It could simply be that our military gave exhausted insurgents a chance to rest and recoup on our dime, and in another month or so the fighting will flare up again. It is certain that the men being paid are no friendlier to the U.S. presence in Iraq than they ever were. But six months is a long time; long enough, perhaps, to develop a lifestyle and to get used to watching more often than shooting.
...

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PostPosted: Tue Jan 22, 2008 6:35 pm 
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NPR talked to a couple of military men on the effects of the surge and got varying opinions on the effectiveness.

Former Gen. Barry McCaffrey, and retired Col. Douglas Macgregor.

Though McCaffrey can be seen as a "believer" in the surge, he can also be seen to have said that --
Quote:
... that a surge of 30,000 additional troops into a country of 30 million could never have enough of an impact alone to turn things around.

NPR also mentions the cease-fire and the CLC's. Of McCaffrey and the CLC's:
Quote:
McCaffrey just got back from a five-day trip to Iraq where, he says, he "went to a couple of these CLCs, you know, five awkward-looking guys with their own AKs standing at a road junction with two magazines of ammunition — and they're there as early warning to protect their families in that village. I think that that's good."


We seem to be dispensing CLC money at a clip of $10 a day for some 70,000 former insurgents -- a quarter billion a year.

McCaffrey thinks the CLC's are gamble worth taking. MacGregor takes a different side.
Quote:
It's a controversial strategy, and Macgregor warns that it's creating a parallel military force in Iraq that is made up almost entirely of Sunni Muslims.

"We need to understand that buying off your enemy is a good short-term solution to gain a respite from violence," he says, "but it's not a long-term solution to creating a legitimate political order inside a country that, quite frankly, is recovering from the worst sort of civil war."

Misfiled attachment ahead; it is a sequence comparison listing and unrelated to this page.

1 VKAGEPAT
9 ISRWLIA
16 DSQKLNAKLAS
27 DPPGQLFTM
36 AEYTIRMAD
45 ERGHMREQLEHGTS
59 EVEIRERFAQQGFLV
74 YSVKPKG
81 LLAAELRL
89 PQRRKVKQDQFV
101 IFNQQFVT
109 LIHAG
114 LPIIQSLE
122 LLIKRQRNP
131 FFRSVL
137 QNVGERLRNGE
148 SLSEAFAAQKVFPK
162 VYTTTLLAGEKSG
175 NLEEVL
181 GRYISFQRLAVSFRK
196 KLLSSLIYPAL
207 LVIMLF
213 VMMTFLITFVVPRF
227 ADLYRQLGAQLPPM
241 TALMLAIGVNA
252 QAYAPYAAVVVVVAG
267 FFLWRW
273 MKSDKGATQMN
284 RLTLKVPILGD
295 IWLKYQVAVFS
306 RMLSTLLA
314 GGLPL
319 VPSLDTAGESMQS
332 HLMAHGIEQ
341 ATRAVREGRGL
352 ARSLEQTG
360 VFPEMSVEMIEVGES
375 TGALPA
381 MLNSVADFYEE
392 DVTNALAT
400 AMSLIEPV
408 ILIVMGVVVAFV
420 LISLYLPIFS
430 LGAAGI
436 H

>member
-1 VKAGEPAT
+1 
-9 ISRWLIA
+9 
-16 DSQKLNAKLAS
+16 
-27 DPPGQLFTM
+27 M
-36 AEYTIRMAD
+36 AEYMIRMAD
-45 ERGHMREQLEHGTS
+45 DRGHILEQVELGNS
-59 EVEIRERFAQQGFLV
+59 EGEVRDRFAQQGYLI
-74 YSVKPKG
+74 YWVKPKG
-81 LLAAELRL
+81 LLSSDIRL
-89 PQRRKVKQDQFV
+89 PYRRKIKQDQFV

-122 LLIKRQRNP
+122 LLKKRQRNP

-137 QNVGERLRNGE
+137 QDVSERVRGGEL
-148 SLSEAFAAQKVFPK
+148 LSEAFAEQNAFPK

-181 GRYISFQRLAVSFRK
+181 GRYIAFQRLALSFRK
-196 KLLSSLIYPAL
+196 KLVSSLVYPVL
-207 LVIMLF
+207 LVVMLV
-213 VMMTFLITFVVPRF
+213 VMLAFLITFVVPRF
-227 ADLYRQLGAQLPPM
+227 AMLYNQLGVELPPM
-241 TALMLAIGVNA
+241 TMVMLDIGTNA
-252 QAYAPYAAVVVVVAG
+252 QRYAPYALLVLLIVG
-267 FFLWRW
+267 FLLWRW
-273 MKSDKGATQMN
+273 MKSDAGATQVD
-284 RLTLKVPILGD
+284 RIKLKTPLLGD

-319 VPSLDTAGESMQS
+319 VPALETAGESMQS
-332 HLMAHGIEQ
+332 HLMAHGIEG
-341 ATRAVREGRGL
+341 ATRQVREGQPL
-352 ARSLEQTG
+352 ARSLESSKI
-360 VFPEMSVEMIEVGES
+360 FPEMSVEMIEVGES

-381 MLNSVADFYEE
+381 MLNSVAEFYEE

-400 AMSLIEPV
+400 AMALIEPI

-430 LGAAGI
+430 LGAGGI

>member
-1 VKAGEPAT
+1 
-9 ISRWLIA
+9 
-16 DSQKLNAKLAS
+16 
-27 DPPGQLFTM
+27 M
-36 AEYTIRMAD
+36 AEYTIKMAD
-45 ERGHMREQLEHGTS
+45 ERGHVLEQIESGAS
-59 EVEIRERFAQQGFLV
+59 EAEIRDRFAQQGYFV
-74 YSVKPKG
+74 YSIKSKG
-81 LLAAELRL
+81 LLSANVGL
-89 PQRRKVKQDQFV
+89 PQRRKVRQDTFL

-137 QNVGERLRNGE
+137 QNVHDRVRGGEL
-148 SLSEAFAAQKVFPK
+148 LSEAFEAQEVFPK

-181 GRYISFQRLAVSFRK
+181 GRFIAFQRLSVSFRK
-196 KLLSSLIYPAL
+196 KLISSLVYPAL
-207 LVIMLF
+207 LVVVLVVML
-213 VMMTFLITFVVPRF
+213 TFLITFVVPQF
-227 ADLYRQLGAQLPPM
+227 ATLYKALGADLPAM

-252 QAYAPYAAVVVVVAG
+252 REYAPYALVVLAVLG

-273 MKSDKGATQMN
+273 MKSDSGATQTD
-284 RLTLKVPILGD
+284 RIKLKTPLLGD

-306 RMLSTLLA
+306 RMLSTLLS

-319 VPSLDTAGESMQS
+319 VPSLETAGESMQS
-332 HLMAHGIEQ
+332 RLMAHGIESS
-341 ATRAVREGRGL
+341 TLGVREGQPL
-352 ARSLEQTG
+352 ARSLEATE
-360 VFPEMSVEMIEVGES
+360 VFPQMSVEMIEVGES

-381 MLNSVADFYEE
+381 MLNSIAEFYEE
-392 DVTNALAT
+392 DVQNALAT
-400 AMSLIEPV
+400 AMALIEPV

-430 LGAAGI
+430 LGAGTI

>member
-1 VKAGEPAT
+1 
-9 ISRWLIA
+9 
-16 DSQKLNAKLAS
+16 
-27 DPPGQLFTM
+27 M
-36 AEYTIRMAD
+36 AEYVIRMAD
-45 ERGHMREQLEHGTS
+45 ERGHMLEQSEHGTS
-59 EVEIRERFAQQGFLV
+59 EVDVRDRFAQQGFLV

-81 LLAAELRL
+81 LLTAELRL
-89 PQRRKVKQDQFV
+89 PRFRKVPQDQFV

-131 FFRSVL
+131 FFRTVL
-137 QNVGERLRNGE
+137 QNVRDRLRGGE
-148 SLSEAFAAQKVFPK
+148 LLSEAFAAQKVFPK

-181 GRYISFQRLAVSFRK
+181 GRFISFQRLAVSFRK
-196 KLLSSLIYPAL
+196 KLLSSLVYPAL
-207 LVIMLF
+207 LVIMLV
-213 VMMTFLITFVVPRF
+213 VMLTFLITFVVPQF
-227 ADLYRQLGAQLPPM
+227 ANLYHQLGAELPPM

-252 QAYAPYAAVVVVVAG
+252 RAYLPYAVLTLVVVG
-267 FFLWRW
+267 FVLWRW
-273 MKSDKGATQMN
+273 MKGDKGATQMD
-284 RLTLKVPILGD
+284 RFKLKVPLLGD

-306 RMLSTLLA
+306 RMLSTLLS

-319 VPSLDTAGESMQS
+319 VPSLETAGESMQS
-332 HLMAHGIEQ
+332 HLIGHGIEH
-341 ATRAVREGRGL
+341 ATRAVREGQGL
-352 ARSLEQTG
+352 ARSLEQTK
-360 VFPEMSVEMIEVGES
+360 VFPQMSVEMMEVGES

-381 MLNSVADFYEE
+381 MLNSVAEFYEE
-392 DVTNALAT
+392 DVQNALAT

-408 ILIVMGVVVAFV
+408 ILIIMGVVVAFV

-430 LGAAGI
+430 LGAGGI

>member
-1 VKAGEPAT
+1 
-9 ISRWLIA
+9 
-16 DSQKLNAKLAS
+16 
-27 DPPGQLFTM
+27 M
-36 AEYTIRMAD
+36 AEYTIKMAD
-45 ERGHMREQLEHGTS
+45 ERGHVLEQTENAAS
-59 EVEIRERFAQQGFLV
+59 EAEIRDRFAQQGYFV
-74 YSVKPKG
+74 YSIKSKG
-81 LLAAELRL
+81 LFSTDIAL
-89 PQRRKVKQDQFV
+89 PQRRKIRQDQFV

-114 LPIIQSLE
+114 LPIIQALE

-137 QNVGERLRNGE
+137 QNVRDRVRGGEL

That civil war has subsided, for now. It's diminished because of massive, internal migration, a movement of populations that has created de-facto ethnic cantons.

"Segregation works is effectively what the U.S. military is telling you," Macgregor says. "We have facilitated, whether on purpose or inadvertently, the division of the country. We are capitalizing on that now, and we are creating new militias out of Sunni insurgents. We're calling them concerned citizens and guardians. These people are not our friends, they do not like us, they do not want us in the country. Their goal is unchanged."

Macgregor, a decorated combat veteran and a former administration adviser, articulates a view that is privately shared by several former and current officers. It's not that they believe the plan isn't working. It's that they see it as a dangerous one with potentially destructive consequences.

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PostPosted: Sat Jan 26, 2008 8:31 pm 
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What has brought down the violence in Basra?

Defense Secretary: Huge drop in Basra violence after UK withdrawal
Quote:
Posted: 01/23 | From: Mathaba

The reported huge drop in violence in Basra is due largely to the withdrawal of British troops from the southern Iraqi city, Defense Secretary Des Browne has admitted.

"It is due substantially to the fact that about 80 per cent of violence in Basra was directed at our troops when they were based there," Browne said during defence questions in parliament on Monday.

The Defense Secretary was asked to account for the 90 per cent reduction in violence in the city quoted by Prime Minister Gordon Brown last week.
...

Too bad Petraeus couldn't have thought of that.

Poll: Most Americans clinging to the idea that troops should be removed from Iraq soon.

Poll: Most Say Bush Iraq Plan Falls Short -- 72% In CBS Poll Want U.S. Out Of Iraq Within Two Years - But Doubt That Will Happen
Quote:
NEW YORK, Sept. 17, 2007

(CBS) Most Americans continue to want troops to start coming home from Iraq, and most say the plan President Bush announced last week for troop reductions doesn't go far enough, according to a CBS News poll released Monday.

While the president spoke of a long-term commitment to Iraq in his nationally televised address, a time frame longer than two years is not acceptable to most Americans. Still, most of those polled expect large numbers of U.S. troops to remain in Iraq for many years to come.

Sixty-eight percent of Americans say that U.S. troop levels in Iraq should either be reduced or that all troops should be removed - similar numbers to those before Mr. Bush's speech.
...

But of course, our "deaf to wants of Americans" President never listens to polls.